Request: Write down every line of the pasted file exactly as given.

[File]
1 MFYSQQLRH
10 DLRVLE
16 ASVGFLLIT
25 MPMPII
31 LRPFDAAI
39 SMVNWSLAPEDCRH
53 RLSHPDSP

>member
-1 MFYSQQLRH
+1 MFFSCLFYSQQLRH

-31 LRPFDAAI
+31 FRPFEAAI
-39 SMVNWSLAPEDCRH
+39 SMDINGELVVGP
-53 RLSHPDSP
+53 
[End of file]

1 MFYSQQLRH
10 DLRVLE
16 ASVGFLLIT
25 MPMPII
31 LRPFDAAI
39 SMVNWSLAPEDCRH
53 RLSHPDSP

>member
-1 MFYSQQLRH
+1 MFFSCLFYSQQLRH

-31 LRPFDAAI
+31 FRPFEAAI
-39 SMVNWSLAPEDCRH
+39 SMDINGELVVGP
-53 RLSHPDSP
+53 